The Buccaneers have two big pass-catching playmakers on the outside in Vincent Jackson and first-round pick Mike Evans, while they upgraded at tight end by adding Brandon Myers as a free agent and drafting Washington’s Austin Seferian-Jenkins in Round 2.

    That could be an indicator that Tampa Bay plans to use more two-tight end sets than three-wide receiver formations this season, but the Buccaneers are still going to need to find a capable slot receiver for many offensive packages. Thus far, that competition looks wide open.

    According to’s Pat Yasinskas, Tampa Bay is “hoping the speedy Herron can emerge as the slot receiver.” Herron is a small wideout who fell in a deep draft class of receivers, but he has the agility and route-running ability to be a dangerous threat from inside.

    That hope is a necessity because of the lack of other options the team has at the position.

    Outside of Jackson, Chris Owusu’s 13 catches and 114 yards last season were the most for any wide receiver who is still on the team.

    Owusu is the most likely player to contend with Herron for the slot receiver position, but returning players Eric Page, Skye Dawson and Jeff Demps could factor in along with free-agent additions Louis Murphy, Lavelle Hawkins and Russell Shepard.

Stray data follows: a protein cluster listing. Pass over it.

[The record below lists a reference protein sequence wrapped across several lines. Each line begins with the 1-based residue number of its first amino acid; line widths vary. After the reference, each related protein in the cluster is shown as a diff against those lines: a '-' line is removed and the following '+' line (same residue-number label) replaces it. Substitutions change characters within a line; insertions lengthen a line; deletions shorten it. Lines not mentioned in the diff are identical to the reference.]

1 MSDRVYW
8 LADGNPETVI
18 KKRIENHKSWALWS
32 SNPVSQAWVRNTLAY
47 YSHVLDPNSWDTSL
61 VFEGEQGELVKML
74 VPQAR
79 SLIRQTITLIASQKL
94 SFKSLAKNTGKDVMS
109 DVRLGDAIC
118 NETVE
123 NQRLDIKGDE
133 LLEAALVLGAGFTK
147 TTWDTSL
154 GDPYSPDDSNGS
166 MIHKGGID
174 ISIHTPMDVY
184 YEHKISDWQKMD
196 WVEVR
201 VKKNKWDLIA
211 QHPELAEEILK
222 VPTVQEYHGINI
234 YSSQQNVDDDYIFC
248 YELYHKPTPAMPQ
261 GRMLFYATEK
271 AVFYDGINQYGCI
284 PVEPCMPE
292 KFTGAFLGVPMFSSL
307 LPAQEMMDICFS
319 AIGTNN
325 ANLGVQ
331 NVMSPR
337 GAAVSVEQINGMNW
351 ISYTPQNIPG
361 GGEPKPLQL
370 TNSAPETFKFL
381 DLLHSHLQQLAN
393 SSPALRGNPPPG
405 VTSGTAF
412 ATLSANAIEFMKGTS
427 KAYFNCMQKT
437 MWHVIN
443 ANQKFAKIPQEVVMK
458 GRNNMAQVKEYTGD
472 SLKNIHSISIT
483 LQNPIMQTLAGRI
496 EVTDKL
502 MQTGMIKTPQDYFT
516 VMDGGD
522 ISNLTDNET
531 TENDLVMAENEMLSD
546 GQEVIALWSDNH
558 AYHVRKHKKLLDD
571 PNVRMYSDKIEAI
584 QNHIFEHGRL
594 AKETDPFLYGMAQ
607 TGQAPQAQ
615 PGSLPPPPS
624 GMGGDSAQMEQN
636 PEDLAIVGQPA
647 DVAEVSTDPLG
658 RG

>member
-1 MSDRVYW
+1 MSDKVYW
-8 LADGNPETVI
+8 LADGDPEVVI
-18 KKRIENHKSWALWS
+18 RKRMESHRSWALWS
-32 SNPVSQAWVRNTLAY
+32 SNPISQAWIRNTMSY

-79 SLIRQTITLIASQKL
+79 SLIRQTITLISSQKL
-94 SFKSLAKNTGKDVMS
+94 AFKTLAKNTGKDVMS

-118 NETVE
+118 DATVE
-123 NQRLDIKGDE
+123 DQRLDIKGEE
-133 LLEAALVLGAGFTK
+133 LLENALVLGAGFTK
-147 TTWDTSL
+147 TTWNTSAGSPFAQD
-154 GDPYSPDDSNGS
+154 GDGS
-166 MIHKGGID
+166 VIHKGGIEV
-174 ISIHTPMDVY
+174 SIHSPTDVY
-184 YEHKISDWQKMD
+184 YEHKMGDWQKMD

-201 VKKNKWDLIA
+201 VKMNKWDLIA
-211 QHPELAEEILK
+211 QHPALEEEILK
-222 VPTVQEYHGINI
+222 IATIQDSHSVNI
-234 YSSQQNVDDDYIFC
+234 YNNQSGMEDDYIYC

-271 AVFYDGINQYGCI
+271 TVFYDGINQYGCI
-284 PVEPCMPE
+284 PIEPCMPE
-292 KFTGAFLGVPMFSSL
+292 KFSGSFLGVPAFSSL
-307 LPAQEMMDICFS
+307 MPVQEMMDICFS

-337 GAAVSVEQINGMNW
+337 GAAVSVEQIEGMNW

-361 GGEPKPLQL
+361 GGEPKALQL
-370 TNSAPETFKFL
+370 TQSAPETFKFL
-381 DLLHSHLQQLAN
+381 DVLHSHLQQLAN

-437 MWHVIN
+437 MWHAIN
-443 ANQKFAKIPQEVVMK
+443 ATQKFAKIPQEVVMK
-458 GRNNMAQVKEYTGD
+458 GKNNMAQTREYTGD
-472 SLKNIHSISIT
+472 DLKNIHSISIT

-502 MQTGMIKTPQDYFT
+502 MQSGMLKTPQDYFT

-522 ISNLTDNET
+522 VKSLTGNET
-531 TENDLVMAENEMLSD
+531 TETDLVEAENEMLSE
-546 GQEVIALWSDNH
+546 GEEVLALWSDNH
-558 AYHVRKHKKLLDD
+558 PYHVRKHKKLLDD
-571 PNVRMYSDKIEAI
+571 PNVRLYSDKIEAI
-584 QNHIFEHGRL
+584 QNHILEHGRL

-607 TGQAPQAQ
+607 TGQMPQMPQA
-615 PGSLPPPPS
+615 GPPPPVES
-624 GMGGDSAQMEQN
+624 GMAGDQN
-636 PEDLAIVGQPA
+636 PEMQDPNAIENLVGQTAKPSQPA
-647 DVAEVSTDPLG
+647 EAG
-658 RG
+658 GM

Tennessee Titans: Michael Oher vs. Taylor Lewan, Right Tackle

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    Assuming the Tennessee Titans keep veteran left tackle Michael Roos for his final season under contract with the team, the Titans could have two offseason additions, both of whom they made significant investments in, battling for one spot on the team’s offensive line.

    When the Titans signed Michael Oher to a four-year, $20 million contract this offseason, he seemed to be the team’s clear-cut choice to play right tackle. Tennessee added major competition for Oher, however, when it drafted Michigan offensive tackle Taylor Lewan with the No. 11 overall pick in this year’s draft.